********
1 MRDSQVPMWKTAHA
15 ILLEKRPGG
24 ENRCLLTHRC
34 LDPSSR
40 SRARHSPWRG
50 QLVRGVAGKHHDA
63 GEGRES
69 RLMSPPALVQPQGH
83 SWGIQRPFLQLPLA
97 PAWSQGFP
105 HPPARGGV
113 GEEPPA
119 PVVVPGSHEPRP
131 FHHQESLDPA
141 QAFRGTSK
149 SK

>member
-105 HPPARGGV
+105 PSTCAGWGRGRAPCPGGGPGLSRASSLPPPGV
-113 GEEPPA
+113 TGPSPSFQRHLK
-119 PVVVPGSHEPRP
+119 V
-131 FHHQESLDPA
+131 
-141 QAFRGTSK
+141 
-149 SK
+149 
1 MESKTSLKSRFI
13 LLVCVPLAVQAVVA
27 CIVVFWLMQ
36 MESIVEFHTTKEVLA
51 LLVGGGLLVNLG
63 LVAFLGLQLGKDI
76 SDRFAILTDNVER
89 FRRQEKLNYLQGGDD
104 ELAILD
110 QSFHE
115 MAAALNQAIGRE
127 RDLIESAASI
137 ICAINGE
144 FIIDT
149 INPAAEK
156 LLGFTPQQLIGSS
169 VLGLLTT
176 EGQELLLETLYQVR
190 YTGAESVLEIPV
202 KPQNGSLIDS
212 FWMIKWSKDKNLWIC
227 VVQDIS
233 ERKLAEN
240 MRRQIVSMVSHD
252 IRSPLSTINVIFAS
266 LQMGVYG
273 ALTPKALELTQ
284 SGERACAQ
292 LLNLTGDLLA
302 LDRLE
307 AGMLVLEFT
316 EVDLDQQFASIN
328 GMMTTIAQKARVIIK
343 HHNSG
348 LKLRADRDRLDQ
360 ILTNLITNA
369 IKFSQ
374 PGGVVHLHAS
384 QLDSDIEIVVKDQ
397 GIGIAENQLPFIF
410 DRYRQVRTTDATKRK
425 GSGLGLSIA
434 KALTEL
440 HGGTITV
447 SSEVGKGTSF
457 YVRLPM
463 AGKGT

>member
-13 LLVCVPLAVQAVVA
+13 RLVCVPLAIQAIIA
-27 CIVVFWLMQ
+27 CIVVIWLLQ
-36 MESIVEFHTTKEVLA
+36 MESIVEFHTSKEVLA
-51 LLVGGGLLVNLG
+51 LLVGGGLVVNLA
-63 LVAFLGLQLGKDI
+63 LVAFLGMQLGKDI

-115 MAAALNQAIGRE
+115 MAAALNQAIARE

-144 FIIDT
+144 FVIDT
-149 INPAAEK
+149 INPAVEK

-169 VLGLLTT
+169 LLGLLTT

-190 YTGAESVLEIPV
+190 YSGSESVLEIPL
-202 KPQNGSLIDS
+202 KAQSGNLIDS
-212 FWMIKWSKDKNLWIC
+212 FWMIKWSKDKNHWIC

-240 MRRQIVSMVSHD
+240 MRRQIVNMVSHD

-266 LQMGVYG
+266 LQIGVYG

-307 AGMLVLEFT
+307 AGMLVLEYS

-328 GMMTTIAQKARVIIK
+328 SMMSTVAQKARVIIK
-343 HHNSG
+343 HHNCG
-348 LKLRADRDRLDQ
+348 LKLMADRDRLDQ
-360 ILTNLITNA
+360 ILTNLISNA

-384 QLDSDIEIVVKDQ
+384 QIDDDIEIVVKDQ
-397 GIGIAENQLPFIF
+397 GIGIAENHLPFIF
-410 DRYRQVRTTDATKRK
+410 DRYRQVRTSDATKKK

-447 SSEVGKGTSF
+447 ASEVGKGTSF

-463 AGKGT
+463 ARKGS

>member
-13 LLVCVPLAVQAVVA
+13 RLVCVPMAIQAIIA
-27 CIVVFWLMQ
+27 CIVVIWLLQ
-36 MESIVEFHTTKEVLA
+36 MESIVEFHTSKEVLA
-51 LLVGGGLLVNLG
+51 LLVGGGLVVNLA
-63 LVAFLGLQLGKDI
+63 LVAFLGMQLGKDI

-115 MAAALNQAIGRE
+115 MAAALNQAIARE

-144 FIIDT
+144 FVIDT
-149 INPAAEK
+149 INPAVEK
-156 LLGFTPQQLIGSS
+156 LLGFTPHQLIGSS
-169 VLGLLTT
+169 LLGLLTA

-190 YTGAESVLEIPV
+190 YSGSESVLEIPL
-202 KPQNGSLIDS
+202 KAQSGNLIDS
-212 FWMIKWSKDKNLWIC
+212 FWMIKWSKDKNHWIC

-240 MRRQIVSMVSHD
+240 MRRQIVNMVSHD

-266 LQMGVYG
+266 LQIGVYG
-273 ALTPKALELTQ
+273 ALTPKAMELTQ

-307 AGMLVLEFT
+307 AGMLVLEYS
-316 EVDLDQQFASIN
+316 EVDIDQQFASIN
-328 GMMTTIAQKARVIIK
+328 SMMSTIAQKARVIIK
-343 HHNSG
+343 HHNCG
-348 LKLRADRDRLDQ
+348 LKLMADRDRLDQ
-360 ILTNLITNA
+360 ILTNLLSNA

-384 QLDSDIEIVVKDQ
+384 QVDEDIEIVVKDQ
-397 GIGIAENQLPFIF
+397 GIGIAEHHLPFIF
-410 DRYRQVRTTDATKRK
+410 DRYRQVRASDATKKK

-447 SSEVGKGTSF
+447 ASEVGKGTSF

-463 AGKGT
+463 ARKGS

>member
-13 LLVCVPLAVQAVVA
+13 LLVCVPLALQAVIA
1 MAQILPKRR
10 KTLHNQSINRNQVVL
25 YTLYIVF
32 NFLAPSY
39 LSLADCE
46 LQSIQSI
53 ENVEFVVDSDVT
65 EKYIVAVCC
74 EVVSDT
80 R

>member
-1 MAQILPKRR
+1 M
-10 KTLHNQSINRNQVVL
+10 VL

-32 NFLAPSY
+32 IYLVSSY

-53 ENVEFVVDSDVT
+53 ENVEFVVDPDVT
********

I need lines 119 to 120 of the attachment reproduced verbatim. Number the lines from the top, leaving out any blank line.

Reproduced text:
+397 GIGIAENHLPFIF
-410 DRYRQVRTTDATKRK